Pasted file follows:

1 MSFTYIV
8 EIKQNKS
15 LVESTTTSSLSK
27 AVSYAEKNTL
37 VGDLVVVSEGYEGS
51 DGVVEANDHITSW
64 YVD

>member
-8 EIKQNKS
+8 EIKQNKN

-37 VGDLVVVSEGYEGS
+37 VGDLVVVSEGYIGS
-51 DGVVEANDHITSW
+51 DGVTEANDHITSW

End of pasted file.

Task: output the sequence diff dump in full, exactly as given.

1 MSFTYIV
8 EIKQNKS
15 LVESTTTSSLSK
27 AVSYAEKNTL
37 VGDLVVVSEGYEGS
51 DGVVEANDHITSW
64 YVD

>member
-8 EIKQNKS
+8 EIKQNKN

-37 VGDLVVVSEGYEGS
+37 VGDLVVVSEGYIGS
-51 DGVVEANDHITSW
+51 DGVTEANDHITSW